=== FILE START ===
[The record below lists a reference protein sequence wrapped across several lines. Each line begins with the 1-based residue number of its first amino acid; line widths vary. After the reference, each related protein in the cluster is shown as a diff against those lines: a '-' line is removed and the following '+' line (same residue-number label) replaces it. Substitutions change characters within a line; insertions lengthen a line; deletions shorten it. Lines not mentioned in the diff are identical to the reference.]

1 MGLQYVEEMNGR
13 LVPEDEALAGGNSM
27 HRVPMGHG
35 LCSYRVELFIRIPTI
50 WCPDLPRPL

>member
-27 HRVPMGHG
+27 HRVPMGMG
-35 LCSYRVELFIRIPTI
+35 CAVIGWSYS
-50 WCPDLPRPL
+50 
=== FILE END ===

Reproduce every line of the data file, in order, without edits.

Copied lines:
[The record below lists a reference protein sequence wrapped across several lines. Each line begins with the 1-based residue number of its first amino acid; line widths vary. After the reference, each related protein in the cluster is shown as a diff against those lines: a '-' line is removed and the following '+' line (same residue-number label) replaces it. Substitutions change characters within a line; insertions lengthen a line; deletions shorten it. Lines not mentioned in the diff are identical to the reference.]

1 MGLQYVEEMNGR
13 LVPEDEALAGGNSM
27 HRVPMGHG
35 LCSYRVELFIRIPTI
50 WCPDLPRPL

>member
-27 HRVPMGHG
+27 HRVPMGMG
-35 LCSYRVELFIRIPTI
+35 CAVIGWSYS
-50 WCPDLPRPL
+50 